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Vol. 69. Issue 6.
Pages 631-632 (June 2016)
Vol. 69. Issue 6.
Pages 631-632 (June 2016)
Letter to the Editor
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Time of Pacemaker Implantation After Percutaneous Aortic Valve Replacement. Response
Momento del implante de un marcapasos tras el recambio valvular aórtico percutáneo. Respuesta
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José López-Aguilera
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mircardjla@gmail.com

Corresponding author:
, José M. Segura, José Suárez de Lezo
Servicio de Cardiología, Hospital Universitario Reina Sofía, Córdoba, Spain
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Rev Esp Cardiol. 2016;69:630-110.1016/j.rec.2016.01.026
Alfredo Renilla, José M. Rubín, César Morís
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To the Editor,

We appreciate the publication of the letter from Renilla et al concerning our article about the changes in cardiac conduction following implantation of a CoreValve prosthesis.1 After reading the letter carefully, we would like to make a few comments on their reflections.

It is true that this prosthesis has frequently been associated with the need for a pacemaker, especially when this percutaneous technique was starting to be introduced. One of the reasons is probably that pointed out by the authors: the lack of data on the time course of complete atrioventricular block secondary to valve implantation. During the early years of the technique, many of the indications for pacemaker insertion were due to the development of new conduction disturbances, other than complete atrioventricular block, with unknown natural courses. Although controversy remains to this day,2,3 in our experience, patients with new onset left bundle branch block after valve implantation are no more likely to need a pacemaker because of this acquired conduction disturbance than patients without this disorder. The course of patients who develop right bundle branch block after transcatheter aortic valve implantation appears to be different; in our series, this subgroup of patients seems to exhibit an early increase in the probability of needing a pacemaker.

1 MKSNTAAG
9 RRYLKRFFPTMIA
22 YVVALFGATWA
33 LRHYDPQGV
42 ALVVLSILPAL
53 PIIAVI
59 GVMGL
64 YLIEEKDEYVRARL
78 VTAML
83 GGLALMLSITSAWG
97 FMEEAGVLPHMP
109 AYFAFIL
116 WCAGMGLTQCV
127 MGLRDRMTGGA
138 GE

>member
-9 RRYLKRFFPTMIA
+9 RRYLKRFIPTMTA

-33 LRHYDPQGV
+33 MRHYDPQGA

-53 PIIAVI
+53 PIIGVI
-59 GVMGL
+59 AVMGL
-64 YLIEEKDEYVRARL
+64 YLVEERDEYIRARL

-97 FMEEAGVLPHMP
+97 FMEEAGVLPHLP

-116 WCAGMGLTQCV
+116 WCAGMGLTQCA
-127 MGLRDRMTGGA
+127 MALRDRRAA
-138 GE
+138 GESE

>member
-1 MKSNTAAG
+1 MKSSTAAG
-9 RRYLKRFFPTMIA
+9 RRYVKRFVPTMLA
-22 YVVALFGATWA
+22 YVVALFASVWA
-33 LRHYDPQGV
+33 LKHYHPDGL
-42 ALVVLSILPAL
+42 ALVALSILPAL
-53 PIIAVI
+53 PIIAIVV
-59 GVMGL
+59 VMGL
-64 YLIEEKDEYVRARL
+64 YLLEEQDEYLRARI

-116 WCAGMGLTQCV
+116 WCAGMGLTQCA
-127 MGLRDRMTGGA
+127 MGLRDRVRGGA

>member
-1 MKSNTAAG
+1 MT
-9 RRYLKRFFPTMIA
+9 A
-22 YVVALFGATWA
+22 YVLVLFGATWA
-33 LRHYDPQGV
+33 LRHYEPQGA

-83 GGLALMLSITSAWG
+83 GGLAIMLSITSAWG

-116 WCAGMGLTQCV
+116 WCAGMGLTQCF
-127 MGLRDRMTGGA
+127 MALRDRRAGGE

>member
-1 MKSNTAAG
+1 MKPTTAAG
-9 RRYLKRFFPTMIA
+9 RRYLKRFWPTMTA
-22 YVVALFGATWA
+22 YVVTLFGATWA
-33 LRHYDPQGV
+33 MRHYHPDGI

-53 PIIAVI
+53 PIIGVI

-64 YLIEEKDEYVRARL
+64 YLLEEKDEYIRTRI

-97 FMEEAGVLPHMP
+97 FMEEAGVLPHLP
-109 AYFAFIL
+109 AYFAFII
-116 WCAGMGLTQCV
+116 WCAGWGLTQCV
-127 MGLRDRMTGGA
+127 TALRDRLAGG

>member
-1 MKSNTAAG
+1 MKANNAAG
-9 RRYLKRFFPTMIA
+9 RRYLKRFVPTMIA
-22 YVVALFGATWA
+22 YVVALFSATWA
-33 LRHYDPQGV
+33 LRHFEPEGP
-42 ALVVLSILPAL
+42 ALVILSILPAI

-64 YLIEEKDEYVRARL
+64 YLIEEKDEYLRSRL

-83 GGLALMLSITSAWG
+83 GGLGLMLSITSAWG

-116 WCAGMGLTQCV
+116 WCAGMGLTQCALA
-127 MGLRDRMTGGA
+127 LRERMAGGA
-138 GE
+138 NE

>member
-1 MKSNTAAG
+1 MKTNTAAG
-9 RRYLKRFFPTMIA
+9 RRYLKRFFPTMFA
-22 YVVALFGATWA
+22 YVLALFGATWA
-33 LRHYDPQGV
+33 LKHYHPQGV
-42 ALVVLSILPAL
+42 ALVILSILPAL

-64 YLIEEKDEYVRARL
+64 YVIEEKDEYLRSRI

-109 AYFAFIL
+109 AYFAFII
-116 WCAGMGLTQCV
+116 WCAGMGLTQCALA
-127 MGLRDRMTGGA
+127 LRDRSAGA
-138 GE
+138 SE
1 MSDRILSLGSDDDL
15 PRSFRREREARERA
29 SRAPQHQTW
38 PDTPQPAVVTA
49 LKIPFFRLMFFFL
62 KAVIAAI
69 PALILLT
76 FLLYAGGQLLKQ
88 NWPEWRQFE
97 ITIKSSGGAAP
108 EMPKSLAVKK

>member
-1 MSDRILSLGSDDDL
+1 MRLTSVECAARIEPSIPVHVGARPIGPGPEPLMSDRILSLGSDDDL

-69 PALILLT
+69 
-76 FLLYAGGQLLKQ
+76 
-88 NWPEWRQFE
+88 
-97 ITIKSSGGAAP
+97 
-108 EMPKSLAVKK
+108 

As to setting an exact time limit to the causal relationship between implantation of the valved stent and the need for a permanent pacemaker, we agree with Renilla et al in that it is complicated. Although some authors establish a limit of 30 days, according to the latest European Society of Cardiology guidelines,4 if bradycardia is significant and does not resolve within an adequate period of observation after prosthesis implantation (established as 1 week), insertion of a permanent pacemaker is unavoidable. Regardless of this consideration, we cannot lose sight of the fact that these patients are very elderly and have a disease that affects the conduction tissue and impulse generation. Proof of this are the 2 patients (1.1%) who had recurrent syncopal episodes for whom we requested pacemaker implantation, although their atrioventricular conduction was intact, because late electrophysiological studies revealed sinus node dysfunction after 1 month and 20 months of follow-up, respectively.1

REFERENCES
[1]
J. López-Aguilera, J.M. Segura, F. Mazuelos, J. Suárez de Lezo, S. Ojeda, M. Pan, et al.
Modificación de la conducción auriculoventricular tras el implante de prótesis aórtica CoreValve.
Rev Esp Cardiol., 69 (2016), pp. 28-36
[2]
P. Houthuizen, L.A. van Garsee, T.T. Poels, P. de Jaegere, R.M. van der Boon, B.M. Swinkels, et al.
Left bundle-branch block induced by transcatheter aortic valve implantation increases risk of death.
Circulation., 126 (2012), pp. 720-728
[3]
L. Testa, A. Latib, F. de Marco, M. de Carlo, M. Agnifili, R.A. Latini, et al.
Clinical impact of persistent left bundle-branch block after transcatheter aortic valve implantation with CoreValve Revalving System.
Circulation., 127 (2013), pp. 1300-1307
[4]
M. Brignole, A. Auricchio, G. Baron-Esquivias, P. Bordachar, G. Boriani, O.A. Breithardt, et al.
2013 ESC guidelines on cardiac pacing and cardiac resynchronization therapy. Developed in collaboration with the European Heart Rhythm Association (EHRA).
Eur Heart J., 34 (2013), pp. 2281-2329
Copyright © 2016. Sociedad Española de Cardiología
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